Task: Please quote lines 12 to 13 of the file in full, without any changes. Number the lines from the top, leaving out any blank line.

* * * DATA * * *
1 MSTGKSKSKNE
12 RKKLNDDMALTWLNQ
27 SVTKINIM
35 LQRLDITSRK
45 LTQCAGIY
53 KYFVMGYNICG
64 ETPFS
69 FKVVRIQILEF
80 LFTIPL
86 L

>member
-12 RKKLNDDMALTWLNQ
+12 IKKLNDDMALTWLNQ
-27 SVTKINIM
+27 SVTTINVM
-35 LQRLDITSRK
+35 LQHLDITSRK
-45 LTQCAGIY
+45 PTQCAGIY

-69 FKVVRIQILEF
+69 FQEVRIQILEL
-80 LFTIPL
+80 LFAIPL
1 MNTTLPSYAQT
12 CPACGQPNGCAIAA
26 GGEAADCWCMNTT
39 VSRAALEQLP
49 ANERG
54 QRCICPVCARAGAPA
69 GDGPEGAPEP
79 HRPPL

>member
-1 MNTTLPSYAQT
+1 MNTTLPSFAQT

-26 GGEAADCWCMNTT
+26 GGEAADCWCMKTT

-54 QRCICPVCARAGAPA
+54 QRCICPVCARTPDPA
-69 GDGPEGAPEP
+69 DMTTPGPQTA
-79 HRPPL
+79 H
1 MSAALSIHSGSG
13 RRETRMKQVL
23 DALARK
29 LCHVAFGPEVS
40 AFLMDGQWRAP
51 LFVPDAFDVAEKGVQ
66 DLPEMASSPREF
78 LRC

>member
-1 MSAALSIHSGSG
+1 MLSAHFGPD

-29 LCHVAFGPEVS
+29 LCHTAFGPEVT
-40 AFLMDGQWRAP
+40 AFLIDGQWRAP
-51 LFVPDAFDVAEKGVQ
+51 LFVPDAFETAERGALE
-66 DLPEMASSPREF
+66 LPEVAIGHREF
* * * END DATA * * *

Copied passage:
-12 RKKLNDDMALTWLNQ
+12 IKKLNDDMALTWLNQ